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Six hundred sixty-seven bills and 5 proposed constitutional amendments were introduced during the bill introduction period, which is the first 10 days of the legislative session. This is close in number to the 655 bills that were introduced in both 2015 and 2013. I introduced 17 bills, ranging in subject matter from property tax relief to economic development.
The Legislature began discussing permanent rules this week. A rule containing a new technology use policy was approved. Although the Rules Committee did not vote to advance a proposed rule to change the method of selecting committee chairs from secret ballot to voice vote, an individual senator may still make such an attempt when the rules debate continues next week.
The Chief Justice of the Supreme Court, Mike Heavican, presented his State of the Judiciary address to the Legislature this past week. He touched on some of the challenges before the courts, including the lack of young lawyers in rural areas, which carries over to difficulty in filling judicial vacancies. He applauded the Legislature for the debt forgiveness plan for rural legal services passed in 2014. Chief Justice Heavican also noted the challenge of the increased need for interpreters so that involved parties can understand what is happening in our courtrooms. Much of his speech focused on justice reinvestment. Legislation was recently passed encouraging alternatives to incarceration in an effort to deal with the overcrowding problem in our prisons. However, proposed budget cuts suggested by the governor would reduce the number of probation officers and decrease funding for drug treatment. He warned the Legislature that if judges can’t be assured that probation is able to adequately supervise and rehabilitate offenders, they will choose incarceration. The chief justice pointed out that incarceration costs $35,000 for a prisoner compared with costs ranging from $3,000 to $10,000 to supervise an offender on probation.
The public hearing process began this week. In the Nebraska Legislature, every bill is guaranteed a public hearing, allowing Nebraskans to voice their opinion on the legislation introduced by senators.
I had three bills up for public hearing this past week. The first was LB 45, which would allow non-federalized reservists to be eligible for military honor license plates. I introduced this bill upon request of a constituent who had served in the army reserve for 10 years and had a service-connected injury. He was surprised to find out that he did not qualify for the plates. Under current law, members of the reserve must serve on active duty before they are eligible for a military license plate. Basic training or job training does not make them eligible. With the expanded eligibility proposed under LB 45, a reservist companion plate would be created for the current categories of U.S. Army, Navy, Marine Corps, Coast Guard and Air Force plates. The National Guard is already a reserve unit, so it doesn’t need a separate reservist plate.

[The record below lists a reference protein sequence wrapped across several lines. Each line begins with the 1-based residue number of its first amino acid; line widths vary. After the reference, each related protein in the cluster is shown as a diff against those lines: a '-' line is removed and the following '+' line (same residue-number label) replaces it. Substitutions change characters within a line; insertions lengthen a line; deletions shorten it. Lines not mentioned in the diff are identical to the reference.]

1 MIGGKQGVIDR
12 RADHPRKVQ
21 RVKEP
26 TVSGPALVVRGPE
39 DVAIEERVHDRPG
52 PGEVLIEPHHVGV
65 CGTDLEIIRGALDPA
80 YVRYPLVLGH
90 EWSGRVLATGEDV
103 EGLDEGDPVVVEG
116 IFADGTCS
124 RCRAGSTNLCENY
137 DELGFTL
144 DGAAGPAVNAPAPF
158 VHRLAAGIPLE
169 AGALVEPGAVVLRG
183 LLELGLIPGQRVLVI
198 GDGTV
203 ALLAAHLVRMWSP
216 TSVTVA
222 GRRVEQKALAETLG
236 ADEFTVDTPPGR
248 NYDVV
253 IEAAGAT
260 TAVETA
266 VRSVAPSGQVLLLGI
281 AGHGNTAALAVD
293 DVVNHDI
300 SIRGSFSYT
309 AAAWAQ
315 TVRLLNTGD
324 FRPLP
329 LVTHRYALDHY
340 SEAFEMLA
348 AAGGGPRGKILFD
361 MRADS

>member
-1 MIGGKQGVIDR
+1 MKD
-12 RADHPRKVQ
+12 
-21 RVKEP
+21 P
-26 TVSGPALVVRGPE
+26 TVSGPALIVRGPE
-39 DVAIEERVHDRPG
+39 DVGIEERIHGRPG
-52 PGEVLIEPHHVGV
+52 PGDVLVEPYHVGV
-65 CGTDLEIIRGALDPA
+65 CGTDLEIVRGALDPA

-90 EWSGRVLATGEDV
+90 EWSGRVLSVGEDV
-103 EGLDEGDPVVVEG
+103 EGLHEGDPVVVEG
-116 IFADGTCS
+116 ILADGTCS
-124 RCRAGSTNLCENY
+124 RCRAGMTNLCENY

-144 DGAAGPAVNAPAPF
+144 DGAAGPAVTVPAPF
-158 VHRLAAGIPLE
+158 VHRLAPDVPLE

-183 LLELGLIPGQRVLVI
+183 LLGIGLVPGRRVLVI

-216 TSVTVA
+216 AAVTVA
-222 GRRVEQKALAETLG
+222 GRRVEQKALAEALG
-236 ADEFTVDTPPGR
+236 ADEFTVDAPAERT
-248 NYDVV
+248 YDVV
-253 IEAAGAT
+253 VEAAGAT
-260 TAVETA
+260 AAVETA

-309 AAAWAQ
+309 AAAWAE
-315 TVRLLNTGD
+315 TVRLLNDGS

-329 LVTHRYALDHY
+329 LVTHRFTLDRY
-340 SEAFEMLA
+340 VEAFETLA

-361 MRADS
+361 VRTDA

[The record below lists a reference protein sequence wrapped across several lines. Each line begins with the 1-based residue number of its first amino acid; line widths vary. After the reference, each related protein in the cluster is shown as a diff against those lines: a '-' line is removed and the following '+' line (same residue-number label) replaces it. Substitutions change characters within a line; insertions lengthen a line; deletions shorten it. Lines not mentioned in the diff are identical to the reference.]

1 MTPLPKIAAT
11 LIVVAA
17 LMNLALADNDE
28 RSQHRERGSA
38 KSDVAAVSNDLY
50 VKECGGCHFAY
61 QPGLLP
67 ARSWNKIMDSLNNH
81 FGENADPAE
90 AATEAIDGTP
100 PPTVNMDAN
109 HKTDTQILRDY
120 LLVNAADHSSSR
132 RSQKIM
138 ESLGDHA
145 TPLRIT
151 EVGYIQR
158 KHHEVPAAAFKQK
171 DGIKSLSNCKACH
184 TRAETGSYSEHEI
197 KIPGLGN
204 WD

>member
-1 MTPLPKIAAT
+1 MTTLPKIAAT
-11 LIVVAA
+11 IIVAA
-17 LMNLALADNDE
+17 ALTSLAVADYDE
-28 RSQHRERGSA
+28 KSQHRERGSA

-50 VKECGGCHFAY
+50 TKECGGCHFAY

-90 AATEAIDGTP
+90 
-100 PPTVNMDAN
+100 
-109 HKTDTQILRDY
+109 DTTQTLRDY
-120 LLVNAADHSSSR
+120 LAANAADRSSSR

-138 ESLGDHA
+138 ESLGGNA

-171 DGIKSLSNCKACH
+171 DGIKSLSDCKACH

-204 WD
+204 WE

LB 46, also a license plate bill, would provide for “Choose Life” license plates. The design is to reflect support for the protection of Nebraska’s children. Such plates would be available as alphanumeric or personalized message plates, with a maximum of 5 characters. A $5 fee would accompany the alphanumeric plates, which would be credited to the Nebraska Child Abuse Prevention Fund. For message plates, 75% of the $40 fee would be credited to the fund. This fund is used to award grants to agencies, organizations, and individuals for community-based child abuse prevention programs. The majority of states offer the option of “Choose Life” license plates, which allow motorists to express their support for pregnant women and the unborn.
LB 47 was introduced as a result of an interim study on unfunded mandates. Currently, counties are financially responsible for the costs of an autopsy, grand jury payments and witness compensation when there is a death of an incarcerated person. LB 47 seeks to transfer these costs from the county to the state for inmates that die while serving a sentence in a state correctional institution. I decided to introduce this bill since the Tecumseh State Correctional Institution is located in Johnson County, and it would help with some of their expenses. Johnson County must cover these expenses, even though the prisoners that have died at TSCI were not from nor arrested in Johnson County.
The Transportation and Telecommunications Committee has already advanced LB 45 and LB 46 from committee, and these bills will be discussed by the entire Legislature in the near future. LB 47 remains in the Judiciary Committee.
As the Legislature continues its work, I encourage you to contact me with your opinions of the legislation that has been introduced. I can be reached at District #1, P.O. Box 94604, State Capitol, Lincoln, NE 68509. My email address is email@example.com and my telephone number is (402) 471-2733.